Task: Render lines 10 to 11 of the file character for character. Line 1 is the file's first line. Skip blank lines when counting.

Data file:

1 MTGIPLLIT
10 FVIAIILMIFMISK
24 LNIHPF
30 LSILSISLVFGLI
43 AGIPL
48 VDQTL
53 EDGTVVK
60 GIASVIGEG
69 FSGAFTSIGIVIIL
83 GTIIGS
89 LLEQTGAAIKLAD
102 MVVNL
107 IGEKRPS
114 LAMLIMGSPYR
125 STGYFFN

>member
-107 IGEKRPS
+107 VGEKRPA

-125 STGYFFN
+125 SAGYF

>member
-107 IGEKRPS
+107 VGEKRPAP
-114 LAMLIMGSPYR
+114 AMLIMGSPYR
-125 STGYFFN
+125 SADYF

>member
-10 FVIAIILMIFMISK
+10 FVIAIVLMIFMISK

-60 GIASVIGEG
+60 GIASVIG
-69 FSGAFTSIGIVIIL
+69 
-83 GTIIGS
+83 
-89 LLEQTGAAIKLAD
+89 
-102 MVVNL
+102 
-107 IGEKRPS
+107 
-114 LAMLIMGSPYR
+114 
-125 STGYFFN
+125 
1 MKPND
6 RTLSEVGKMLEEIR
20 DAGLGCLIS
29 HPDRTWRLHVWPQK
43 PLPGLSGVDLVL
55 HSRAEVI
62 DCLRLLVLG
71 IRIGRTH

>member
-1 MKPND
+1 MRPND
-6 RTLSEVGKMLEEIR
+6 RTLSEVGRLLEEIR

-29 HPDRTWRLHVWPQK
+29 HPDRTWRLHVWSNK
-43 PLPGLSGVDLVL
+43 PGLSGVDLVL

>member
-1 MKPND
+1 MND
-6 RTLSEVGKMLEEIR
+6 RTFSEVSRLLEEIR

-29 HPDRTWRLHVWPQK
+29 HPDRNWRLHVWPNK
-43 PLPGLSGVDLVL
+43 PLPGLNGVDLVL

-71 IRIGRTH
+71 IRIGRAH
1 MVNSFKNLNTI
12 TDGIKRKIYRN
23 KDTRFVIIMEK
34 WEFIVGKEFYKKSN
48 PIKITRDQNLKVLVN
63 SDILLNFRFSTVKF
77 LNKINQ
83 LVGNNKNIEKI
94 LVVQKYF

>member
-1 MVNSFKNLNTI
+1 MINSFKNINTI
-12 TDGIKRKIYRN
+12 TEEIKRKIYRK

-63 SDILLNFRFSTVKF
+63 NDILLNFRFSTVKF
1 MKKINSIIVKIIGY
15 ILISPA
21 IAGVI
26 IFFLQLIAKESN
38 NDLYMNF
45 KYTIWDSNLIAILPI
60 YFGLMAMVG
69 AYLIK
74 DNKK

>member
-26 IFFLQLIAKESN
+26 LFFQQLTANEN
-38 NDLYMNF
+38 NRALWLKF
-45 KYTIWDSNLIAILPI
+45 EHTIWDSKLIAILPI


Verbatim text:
83 GTIIGS
89 LLEQTGAAIKLAD